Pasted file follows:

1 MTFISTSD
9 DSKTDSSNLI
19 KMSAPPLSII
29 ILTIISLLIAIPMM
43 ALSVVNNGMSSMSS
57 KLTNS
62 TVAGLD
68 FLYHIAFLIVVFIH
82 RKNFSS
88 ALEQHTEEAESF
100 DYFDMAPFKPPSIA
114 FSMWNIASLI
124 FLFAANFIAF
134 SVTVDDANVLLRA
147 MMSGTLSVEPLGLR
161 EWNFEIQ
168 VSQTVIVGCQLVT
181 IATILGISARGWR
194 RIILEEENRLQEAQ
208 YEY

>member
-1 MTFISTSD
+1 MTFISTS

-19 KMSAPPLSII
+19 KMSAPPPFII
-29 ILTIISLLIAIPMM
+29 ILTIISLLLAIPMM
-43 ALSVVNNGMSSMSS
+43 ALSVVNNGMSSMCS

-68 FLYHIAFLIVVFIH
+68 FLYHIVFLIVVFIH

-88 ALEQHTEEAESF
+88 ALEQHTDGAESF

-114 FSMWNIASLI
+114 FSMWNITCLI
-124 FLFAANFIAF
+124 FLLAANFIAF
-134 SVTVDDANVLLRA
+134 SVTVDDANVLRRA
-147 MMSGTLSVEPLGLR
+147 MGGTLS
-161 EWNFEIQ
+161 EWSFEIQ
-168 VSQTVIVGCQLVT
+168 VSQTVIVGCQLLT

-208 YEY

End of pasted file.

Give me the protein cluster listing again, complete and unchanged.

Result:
1 MTFISTSD
9 DSKTDSSNLI
19 KMSAPPLSII
29 ILTIISLLIAIPMM
43 ALSVVNNGMSSMSS
57 KLTNS
62 TVAGLD
68 FLYHIAFLIVVFIH
82 RKNFSS
88 ALEQHTEEAESF
100 DYFDMAPFKPPSIA
114 FSMWNIASLI
124 FLFAANFIAF
134 SVTVDDANVLLRA
147 MMSGTLSVEPLGLR
161 EWNFEIQ
168 VSQTVIVGCQLVT
181 IATILGISARGWR
194 RIILEEENRLQEAQ
208 YEY

>member
-1 MTFISTSD
+1 MTFISTS

-19 KMSAPPLSII
+19 KMSAPPPFII
-29 ILTIISLLIAIPMM
+29 ILTIISLLLAIPMM
-43 ALSVVNNGMSSMSS
+43 ALSVVNNGMSSMCS

-68 FLYHIAFLIVVFIH
+68 FLYHIVFLIVVFIH

-88 ALEQHTEEAESF
+88 ALEQHTDGAESF

-114 FSMWNIASLI
+114 FSMWNITCLI
-124 FLFAANFIAF
+124 FLLAANFIAF
-134 SVTVDDANVLLRA
+134 SVTVDDANVLRRA
-147 MMSGTLSVEPLGLR
+147 MGGTLS
-161 EWNFEIQ
+161 EWSFEIQ
-168 VSQTVIVGCQLVT
+168 VSQTVIVGCQLLT

-208 YEY